The Incas confirmed their new year every June 21 based on sophisticated and shockingly accurate sun observations. Inti Raymi (which means Sun Festival in the Quechua language) is celebrated on June 24 because it took a few days for the Incan Chaski runners to get the word out to all corners of the Incan empire. We are told the Incas didn’t count years, perhaps out of an abundance of confidence that their culture would last forever. Therefore, there is no new year count so a fresh numberless year begins every June 24. Inti Raymi is celebrated throughout the Andes, but the Inti Raymi festival in Cuzco (spelled Cusco locally) is famous for a reason. Experience the colors, costumes, dancing, and tradition that unfurl during this one day, 3-part festival in our photo essay. Get started with our Inti Raymi video, below.
Part 1 of the Inti Raymi festival in Cuzco, Peru
At 9 am on the morning of June 24 hundreds of costumed dancers, depicting the people who were conquered by the Incas from all “suyos” or parts of the region, converge at the Qorikancha Sun Temple adjacent to the Santo Domingo Church. Over the next hour or so they take part in solemn dances and processions from inside the church (which was built by Spanish conquistadors on top of the most important temple in the Incan empire) down onto a large lawn. Some people play flutes, others bang on cowhide drums, some men blow conch shells and crack whips. The Incan king eventually appears on top of an amazingly precise curved wall which the Incas built as part of their temple and which is still part of the church complex. From there the Incan king issues a decree marking the end of this portion of the festival.
Part 2 of the Inti Raymi festival in Cuzco, Peru
The whole crew from Qorikancha parades to the nearby Plaza de Armas where, from 10:30 am to 11:30 am, the dancers continue to parade around the square with the addition of some new costumes and new characters. One man is dressed as a deer with antlers painted gold. Another man makes an offering of coca leaves on an elaborate blanket and scatters the leaves to the wind. Then the Incan king climbs up the statue in the center of the plaza, which depicts the mighty Incan ruler Pacahcuti, and makes another proclamation which includes passing power to the current mayor or Cuzco, which elicits some laughter from the crowd. Then the dancing resumes.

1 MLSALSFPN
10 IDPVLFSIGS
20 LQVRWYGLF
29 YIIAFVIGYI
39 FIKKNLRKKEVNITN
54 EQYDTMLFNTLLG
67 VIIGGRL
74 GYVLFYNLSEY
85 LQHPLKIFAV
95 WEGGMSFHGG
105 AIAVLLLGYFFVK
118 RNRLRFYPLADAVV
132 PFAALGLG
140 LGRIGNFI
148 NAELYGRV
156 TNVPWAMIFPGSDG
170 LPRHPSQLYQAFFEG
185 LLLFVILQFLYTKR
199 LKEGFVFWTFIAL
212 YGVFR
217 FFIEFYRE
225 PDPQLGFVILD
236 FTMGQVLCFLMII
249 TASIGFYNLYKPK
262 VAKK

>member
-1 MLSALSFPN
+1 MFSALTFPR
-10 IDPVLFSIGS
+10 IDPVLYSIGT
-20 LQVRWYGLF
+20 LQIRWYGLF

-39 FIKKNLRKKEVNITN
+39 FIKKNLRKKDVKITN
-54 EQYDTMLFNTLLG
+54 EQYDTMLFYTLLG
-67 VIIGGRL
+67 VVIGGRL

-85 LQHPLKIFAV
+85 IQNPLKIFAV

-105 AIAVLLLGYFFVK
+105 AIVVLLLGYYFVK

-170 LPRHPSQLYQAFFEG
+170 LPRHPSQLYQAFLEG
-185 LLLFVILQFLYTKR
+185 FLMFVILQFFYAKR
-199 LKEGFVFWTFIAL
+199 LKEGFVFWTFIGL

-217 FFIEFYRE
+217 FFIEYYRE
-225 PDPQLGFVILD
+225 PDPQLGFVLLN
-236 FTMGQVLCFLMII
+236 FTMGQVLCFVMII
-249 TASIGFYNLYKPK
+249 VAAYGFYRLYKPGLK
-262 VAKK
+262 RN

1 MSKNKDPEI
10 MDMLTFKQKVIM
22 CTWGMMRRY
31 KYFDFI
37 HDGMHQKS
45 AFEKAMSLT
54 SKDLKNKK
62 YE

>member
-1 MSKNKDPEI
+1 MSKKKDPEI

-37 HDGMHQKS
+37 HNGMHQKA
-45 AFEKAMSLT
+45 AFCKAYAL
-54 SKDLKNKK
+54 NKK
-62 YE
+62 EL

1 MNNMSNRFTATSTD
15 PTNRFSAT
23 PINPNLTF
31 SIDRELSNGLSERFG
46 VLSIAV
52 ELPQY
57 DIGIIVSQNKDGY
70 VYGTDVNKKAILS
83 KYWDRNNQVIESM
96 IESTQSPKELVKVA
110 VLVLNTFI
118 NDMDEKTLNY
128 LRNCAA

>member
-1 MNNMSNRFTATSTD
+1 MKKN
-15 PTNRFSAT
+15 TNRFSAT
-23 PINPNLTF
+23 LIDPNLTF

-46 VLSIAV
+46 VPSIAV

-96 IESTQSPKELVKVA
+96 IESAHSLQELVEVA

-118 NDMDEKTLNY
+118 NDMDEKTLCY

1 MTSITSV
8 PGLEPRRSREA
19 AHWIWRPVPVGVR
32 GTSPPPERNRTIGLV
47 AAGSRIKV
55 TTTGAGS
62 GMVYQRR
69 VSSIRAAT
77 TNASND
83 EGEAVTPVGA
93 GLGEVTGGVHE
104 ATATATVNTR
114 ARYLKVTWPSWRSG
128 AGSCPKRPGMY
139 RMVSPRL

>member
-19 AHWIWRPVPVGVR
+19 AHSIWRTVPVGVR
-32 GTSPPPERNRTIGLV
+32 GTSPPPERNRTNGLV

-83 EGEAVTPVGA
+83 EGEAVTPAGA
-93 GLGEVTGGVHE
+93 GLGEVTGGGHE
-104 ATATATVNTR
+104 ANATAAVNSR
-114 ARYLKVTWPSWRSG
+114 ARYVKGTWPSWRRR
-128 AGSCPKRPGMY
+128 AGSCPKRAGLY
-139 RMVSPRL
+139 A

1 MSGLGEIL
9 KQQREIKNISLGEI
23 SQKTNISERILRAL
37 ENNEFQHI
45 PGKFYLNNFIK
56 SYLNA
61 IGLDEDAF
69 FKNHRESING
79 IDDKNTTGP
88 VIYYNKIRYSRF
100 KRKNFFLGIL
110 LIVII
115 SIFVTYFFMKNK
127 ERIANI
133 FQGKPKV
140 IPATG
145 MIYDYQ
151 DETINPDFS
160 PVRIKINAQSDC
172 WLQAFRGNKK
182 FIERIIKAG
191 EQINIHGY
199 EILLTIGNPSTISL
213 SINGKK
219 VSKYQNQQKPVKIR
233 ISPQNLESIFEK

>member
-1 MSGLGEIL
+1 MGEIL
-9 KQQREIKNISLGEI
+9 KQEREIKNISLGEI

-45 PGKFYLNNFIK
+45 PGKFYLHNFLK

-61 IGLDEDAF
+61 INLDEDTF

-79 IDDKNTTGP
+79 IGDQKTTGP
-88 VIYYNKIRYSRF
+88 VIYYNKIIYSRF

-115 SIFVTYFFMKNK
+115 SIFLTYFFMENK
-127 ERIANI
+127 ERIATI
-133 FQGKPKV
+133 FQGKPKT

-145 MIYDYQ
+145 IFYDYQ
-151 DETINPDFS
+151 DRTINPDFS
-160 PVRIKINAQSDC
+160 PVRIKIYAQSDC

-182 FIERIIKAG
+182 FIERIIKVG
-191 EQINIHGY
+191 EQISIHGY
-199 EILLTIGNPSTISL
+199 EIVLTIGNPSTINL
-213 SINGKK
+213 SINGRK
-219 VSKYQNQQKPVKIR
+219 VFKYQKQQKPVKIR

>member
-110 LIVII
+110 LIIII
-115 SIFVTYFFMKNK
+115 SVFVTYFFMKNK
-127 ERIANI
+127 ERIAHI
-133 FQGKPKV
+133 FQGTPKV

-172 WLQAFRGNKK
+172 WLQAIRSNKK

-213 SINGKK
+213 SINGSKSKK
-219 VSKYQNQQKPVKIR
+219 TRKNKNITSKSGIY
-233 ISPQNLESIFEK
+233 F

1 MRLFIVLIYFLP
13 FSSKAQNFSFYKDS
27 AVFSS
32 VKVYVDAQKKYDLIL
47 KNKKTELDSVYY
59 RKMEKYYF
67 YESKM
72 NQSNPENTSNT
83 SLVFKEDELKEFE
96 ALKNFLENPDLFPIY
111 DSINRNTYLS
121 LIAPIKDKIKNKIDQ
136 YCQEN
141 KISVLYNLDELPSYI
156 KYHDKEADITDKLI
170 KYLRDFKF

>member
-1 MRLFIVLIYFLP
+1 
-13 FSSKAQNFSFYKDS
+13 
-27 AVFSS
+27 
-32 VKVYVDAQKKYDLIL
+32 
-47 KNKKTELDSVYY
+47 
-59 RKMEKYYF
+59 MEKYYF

Part 3 of the Inti Raymi in Cuzco, Peru
The Inti Raymi festival culminates at the Saqsayhuaman archaeological site above town. From 1:45 pm to 3:30 pm the original dancers gather along with some new characters and some items on litters including huge pottery and huge frogs. During this final part of the festival, there’s less dancing and more pomp and circumstance around the Incan king including the simulated sacrifice of a black alpaca. This is the most popular part of Inti Raymi and attracted an estimated that 50,000 people when we were there. Tickets are required if you want an up-close experience (see Init Raymi travel tips, below).
Inti Raymi travel tips
You don’t need tickets to access part 1 and part 2 of the Inti Raymi festival in Cuzco, just show up early to get a spot with a good view. There’s a ticket-free viewing area at Saqsayhuaman during part 3 of the festival as well. But if you want an up-close view (and you do) you’ll need to buy a ticket in advance.
Red section tickets give access to bleachers that directly face the altar in the middle of the large plaza where the dancing and ceremonies take place. However, photographers will want to note that the background for shots from these seats is another set of bleachers behind the altar which is where those with green tickets sit. The orange section of bleachers has an angled view of the altar but the background of your photographs is the massive rocks used to make the walls at the Saqsayhuaman site.
You can buy tickets and come on your own or join one of the many tour groups which take travelers to this part of the festival including a packed lunch and transportation. Wear a hat and sunscreen. There is no shade.
Here’s more about travel in Peru
Here’s more about Festivals & Celebrations in the Americas
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